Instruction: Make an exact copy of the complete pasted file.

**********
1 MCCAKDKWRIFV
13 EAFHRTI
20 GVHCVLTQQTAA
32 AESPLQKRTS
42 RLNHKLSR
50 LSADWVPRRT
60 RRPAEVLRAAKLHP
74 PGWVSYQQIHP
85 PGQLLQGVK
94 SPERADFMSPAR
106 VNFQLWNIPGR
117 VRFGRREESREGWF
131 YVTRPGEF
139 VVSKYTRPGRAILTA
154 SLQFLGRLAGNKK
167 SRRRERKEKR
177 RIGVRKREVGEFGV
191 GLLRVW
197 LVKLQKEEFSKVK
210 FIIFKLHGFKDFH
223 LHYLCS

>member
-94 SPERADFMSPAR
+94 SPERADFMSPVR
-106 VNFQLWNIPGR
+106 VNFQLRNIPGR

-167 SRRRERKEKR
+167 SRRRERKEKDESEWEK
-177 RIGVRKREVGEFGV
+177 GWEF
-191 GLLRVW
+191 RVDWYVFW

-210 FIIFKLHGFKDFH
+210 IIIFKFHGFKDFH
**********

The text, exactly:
1 MCCAKDKWRIFV
13 EAFHRTI
20 GVHCVLTQQTAA
32 AESPLQKRTS
42 RLNHKLSR
50 LSADWVPRRT
60 RRPAEVLRAAKLHP
74 PGWVSYQQIHP
85 PGQLLQGVK
94 SPERADFMSPAR
106 VNFQLWNIPGR
117 VRFGRREESREGWF
131 YVTRPGEF
139 VVSKYTRPGRAILTA
154 SLQFLGRLAGNKK
167 SRRRERKEKR
177 RIGVRKREVGEFGV
191 GLLRVW
197 LVKLQKEEFSKVK
210 FIIFKLHGFKDFH
223 LHYLCS

>member
-94 SPERADFMSPAR
+94 SPERADFMSPVR
-106 VNFQLWNIPGR
+106 VNFQLRNIPGR

-167 SRRRERKEKR
+167 SRRRERKEKDESEWEK
-177 RIGVRKREVGEFGV
+177 GWEF
-191 GLLRVW
+191 RVDWYVFW

-210 FIIFKLHGFKDFH
+210 IIIFKFHGFKDFH